By Marissa Armas

DENVER (CBS4)– Denver North High parents and students are rallying behind teacher Tim Hernández after it was announced he would not be returning back to the school.

(credit: CBS)

“I know there’s a lot of parents dealing with very upset children today,” said Andrea Chavez. “I’m angry, you have a teacher who wants to teach your kid. He doesn’t reprimand them, he teaches.”

On Tuesday, Hernández said he was pulled into a meeting and was told by Principal Scott Wolf and Assistant Principal Cris Sandoval that he would not be rehired next year, despite performing well. Hernández shared with CBS4 his teacher evaluation scores, student perception surveys, and a letter of endorsement signed by his department.

“Their feedback was specifically directed towards that I didn’t interview well enough despite teaching at North for a year-and-a-half,” Hernández said.

Chavez said Hernández is a community pillar, and she and several other parents were blindsided when they found out that Hernández would not be coming back. Hernández has been an influential teacher for the students throughout his time at North. In December, he helped students create a poetry book about gentrification in the Northside which is now permanently held in the Denver Public Library. He also encouraged students to create a free community fridge to feed their classmates at school who are hungry.

Manuel Aragon, another North High parent, said he was confused by the decision being that nationwide there’s a teacher shortage.

“And you’re going to say ‘well, it’s ok if they go?’ That’s really shocking to me as a parent,” Aragon said.

Denver City Clerk and Recorder Paul López, whose child is in Hernández’s class, said Hernández was one of few Chicano teachers at the school that students could relate to.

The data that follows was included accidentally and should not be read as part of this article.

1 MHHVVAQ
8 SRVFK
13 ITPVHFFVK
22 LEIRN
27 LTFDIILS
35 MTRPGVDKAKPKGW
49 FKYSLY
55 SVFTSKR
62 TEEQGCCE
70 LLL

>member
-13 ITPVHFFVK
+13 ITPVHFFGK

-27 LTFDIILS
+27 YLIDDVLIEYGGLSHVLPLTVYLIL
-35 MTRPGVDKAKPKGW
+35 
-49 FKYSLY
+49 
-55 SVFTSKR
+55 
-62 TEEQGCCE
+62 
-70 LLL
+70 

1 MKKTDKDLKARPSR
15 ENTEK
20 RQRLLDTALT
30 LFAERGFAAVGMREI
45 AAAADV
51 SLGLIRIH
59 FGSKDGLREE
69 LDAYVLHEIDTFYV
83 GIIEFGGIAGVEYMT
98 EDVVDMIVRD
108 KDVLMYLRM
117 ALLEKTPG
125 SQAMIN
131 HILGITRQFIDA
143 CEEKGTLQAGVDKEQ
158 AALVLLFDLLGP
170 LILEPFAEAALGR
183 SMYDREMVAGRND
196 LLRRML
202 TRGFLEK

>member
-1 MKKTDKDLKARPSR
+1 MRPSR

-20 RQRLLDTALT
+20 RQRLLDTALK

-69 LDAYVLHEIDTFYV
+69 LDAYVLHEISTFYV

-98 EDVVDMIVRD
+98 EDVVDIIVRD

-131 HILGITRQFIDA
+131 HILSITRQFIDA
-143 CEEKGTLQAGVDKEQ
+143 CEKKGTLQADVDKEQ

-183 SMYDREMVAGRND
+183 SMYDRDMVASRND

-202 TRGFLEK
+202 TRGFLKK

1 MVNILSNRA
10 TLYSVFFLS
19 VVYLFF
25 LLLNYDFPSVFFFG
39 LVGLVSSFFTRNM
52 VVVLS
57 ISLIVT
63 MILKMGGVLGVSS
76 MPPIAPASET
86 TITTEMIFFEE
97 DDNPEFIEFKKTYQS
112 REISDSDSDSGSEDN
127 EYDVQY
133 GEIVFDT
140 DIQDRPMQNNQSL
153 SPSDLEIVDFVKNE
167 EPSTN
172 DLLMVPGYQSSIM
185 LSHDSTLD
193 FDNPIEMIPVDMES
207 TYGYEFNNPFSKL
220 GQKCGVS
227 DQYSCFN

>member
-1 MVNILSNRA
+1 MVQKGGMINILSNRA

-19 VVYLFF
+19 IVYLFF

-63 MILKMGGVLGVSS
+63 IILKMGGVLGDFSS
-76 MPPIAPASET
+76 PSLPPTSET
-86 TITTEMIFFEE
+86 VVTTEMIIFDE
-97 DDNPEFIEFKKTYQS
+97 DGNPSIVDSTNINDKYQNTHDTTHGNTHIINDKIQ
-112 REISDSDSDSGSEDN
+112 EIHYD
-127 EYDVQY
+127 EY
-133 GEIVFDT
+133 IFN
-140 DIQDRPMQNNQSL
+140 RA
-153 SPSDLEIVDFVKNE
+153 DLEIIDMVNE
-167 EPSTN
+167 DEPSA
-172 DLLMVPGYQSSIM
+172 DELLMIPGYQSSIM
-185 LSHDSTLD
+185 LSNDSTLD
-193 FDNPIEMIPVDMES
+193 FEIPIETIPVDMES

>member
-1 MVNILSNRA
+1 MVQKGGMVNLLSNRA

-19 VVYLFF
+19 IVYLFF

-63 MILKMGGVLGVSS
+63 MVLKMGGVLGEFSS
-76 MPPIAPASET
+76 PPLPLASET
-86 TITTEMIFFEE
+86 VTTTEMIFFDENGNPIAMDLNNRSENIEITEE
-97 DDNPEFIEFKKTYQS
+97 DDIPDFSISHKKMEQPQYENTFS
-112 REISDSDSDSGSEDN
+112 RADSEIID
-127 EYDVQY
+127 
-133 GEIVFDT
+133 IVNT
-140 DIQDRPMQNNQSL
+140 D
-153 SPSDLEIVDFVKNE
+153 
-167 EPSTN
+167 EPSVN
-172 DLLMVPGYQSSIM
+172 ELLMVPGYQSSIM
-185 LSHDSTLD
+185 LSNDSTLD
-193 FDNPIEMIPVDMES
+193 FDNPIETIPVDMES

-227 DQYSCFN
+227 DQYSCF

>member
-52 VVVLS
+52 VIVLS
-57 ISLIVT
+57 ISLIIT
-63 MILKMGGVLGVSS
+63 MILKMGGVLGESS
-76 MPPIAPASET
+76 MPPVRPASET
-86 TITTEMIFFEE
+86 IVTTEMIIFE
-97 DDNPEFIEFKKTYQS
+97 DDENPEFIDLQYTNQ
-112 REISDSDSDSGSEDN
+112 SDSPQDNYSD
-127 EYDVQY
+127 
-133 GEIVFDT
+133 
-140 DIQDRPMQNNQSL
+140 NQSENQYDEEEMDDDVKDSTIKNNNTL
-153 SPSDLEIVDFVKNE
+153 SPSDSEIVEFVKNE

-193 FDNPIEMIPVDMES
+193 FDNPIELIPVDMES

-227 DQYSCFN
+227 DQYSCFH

(credit: CBS)

“It’s a shame if we cannot have a teacher who grew up here in Denver, grew up in the northside and not be able to continue to teach in the northside with other kids who had that similar experience,” López said.

Aragon echoed that sentiment and said even if students are not in his class, students need to see educators like Hernández at the school and in the hallways.

“We live in a community that is rooted in Chicano history and upraising, and speaking truth to power, and I think the fact Tim is willing to do that in the classroom is huge,” said Aragon.

Will Jones, a DPS spokesperson said Hernández was in an associate position that would end at the end of the school year with no chance of it being renewed. While Principal Wolff told CBS4 he can’t speak about specific employees, in a statement he said in part “Through an equitable process that is the same for all candidates, the hiring committee conducts interviews, reviews applicant materials, and ultimately hires the candidate they believe is best suited to meet the needs of the position.”

Edwin Hudson, the DPS chief of talent, said they work to hire and retain impactful teachers, but parents feel Hernández’s non-renewal sends a different message.

(credit: CBS)

“We didn’t organize and march for nothing. We made sure that everything that we did was to create a school that finally saw our kids,” said López. “If you’re committed to diversity you have to be committed all the way.”

And Hudson said the district is.

“We’re very pleased with our efforts,” said Hudson. “That’s one person we’re talking about. We’re very pleased with our numbers.”

The district said they’re working with those teachers who were not renewed in their current positions, to help them find new jobs. Students at North have started a petition in support of Hernández. They’re also planning a student walkout on Friday.

Marissa Armas